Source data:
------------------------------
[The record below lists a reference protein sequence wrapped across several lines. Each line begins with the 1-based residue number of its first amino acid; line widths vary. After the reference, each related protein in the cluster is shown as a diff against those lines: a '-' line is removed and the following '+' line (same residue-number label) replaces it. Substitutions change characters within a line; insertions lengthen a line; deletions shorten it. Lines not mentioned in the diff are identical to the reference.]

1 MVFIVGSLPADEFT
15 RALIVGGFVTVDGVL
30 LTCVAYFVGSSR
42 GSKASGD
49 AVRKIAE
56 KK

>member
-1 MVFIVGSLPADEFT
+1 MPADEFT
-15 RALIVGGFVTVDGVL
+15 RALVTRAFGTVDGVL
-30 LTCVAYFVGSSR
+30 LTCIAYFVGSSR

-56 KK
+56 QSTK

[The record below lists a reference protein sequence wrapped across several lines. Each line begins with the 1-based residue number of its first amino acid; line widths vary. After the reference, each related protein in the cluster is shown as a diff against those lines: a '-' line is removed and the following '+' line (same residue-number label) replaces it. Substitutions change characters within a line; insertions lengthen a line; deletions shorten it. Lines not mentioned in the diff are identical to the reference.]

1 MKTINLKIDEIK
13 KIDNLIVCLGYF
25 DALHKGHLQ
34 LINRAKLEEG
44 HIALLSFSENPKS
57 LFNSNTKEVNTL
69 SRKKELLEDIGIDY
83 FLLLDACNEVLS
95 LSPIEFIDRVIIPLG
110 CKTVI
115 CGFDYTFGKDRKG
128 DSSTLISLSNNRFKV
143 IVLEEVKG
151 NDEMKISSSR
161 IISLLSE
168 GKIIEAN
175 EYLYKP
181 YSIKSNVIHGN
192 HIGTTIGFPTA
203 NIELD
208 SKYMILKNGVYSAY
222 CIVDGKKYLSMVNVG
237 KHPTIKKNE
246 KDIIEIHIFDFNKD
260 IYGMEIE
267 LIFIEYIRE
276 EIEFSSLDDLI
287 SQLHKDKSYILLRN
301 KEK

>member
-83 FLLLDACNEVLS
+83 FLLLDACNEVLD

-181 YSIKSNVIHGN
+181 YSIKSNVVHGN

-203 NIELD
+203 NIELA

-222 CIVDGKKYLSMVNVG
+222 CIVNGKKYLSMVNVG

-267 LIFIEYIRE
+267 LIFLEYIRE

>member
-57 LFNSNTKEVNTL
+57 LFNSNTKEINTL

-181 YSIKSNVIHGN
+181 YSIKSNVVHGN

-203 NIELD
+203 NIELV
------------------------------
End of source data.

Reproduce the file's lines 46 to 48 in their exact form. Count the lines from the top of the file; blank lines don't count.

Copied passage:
301 KEK

>member
-83 FLLLDACNEVLS